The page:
Due to different platforms being used for the three gene expression profiling datasets, two different methods were utilized for data preprocessing. For the gene expression data in the GSE13597 and GSE12452 datasets, raw gene expression data were preprocessed using the method of robust microarray analysis in Affy package (version 1.46.1; https://www.bioconductor.org/packages/3.1/bioc/html/affy.html) in R (17). The preprocessing steps included background correction, quantile normalization and calculation of expression. By contrast, Limma (version 3.24.15; https://www.bioconductor.org/packages/3.1/bioc/html/limma.html) package (18) in R was applied to preprocess raw data in the GSE53819 dataset. The preprocessing steps included background correction, normalization between arrays and concentration of microarray data. Following this, an annotation file of the platform corresponding to each dataset was used for the transformation of probe identities into gene symbols. If one probe corresponded to multiple genes, the expression value of this probe would be removed. However, if multiple probes corresponded to a certain gene, the mean expression value was defined as the final expression value of the gene.

Prediction of DMRs and DMIs

DMRs between NPC and normal samples were predicted using COHCAP package (version 1.6.0; http://www.bioconductor.org/pacages/3.1/bioc/html/COHCAP.html) (19) in R. Briefly, based on the β-value file of CpG site probes, Δβ, P-value and adjusted P-value of NPC and normal samples were calculated by COHCAP. Only regions with |Δβ|>0.1 and adjusted P<0.05 were identified as DMRs.

Furthermore, the COHCAP package was also utilized to predict DMIs. CpG island statistics were calculated by averaging β-values among samples per site and comparing the average β-values across groups. If the number of DMRs in the CpG island was >4, this CpG island was identified as a DMI.

Identification of DEGs using meta-analysis

MetaDE package (version 1.1.6; http://www.bioconductor.org/packages/2.11/bioc/html/metahdep.html) (20) in R was applied to integrate DEGs in the three gene expression profiling datasets. Briefly, a heterogeneity test for each gene under different platforms was firstly performed to evaluate whether each gene was homogeneous and unbiased. If the parameter tau2=0 and Qpval>0.05 (tau2 is used to estimate amount of heterogeneity; Qpval represents P-value of Qval test statistics; and Q is a statistical magnitude in statistics), the gene was homogeneous and unbiased. Then, the differential expression of the genes was analyzed. Only genes with P<0.05 were considered significant. Finally, the relative fold-change (FC) in expression of each gene between the NPC tissues samples and normal control samples was calculated. Collectively, genes with P<0.05 were identified as DEGs.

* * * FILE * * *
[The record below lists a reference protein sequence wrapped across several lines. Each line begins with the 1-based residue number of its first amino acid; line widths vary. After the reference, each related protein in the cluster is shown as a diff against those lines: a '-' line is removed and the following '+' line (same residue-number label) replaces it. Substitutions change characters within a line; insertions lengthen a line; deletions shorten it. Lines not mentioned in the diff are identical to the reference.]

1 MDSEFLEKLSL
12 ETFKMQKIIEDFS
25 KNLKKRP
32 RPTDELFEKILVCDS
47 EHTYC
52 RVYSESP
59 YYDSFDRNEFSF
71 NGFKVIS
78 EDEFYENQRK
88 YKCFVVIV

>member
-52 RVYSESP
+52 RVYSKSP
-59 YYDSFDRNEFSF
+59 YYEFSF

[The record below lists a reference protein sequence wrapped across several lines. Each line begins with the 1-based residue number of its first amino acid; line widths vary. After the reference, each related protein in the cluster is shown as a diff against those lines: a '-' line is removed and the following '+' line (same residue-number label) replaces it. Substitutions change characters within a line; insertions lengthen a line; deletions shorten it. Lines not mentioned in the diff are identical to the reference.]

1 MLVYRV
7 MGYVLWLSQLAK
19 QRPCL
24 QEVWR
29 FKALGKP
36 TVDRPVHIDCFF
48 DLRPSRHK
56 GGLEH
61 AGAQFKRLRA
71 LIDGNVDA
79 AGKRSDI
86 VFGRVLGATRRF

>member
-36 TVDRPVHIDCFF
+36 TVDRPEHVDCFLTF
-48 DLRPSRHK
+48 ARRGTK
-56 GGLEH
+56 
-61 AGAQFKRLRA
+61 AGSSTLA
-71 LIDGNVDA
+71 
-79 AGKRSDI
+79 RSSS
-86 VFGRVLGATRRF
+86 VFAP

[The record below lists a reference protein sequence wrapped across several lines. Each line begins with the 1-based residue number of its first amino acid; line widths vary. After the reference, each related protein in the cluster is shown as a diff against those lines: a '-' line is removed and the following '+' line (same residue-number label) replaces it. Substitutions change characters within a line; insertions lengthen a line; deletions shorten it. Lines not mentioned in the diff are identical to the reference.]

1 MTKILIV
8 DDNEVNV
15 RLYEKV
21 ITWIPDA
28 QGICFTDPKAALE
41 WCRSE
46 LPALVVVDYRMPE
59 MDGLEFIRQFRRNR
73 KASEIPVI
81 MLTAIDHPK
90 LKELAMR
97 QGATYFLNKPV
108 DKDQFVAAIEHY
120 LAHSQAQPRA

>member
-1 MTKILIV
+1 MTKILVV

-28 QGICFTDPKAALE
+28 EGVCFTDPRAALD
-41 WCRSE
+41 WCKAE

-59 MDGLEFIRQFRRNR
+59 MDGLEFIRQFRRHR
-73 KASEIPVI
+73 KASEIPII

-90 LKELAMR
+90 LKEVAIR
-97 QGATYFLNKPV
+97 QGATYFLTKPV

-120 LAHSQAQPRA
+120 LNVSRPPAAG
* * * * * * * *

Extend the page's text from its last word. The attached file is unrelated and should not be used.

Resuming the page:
Gene Ontology (GO) functional and pathway enrichment analyses

The gene functional analysis tool Database for Annotation, Visualization and Integrated Discovery (http://david.abcc.ncifcrf.gov/) (21) was used to perform GO [including biological process (BP), cell component (CC) and molecular function (MF)] and Kyoto Encyclopedia of Genes and Genomes (KEGG) pathway enrichment analyses of DEGs. Only the GO and pathway terms with gene count ≥2 and P<0.05 were considered significant.

Selection of DEGs with DMRs

Based on the gene symbols corresponding to the DMRs and identified DEGs, the overlapped genes between genes with hypermethylated DMRs and downregulated DEGs, and the genes with hypomethylated DMRs and upregulated DEGs were selected.

Functional association analysis of the DEGs with DMRs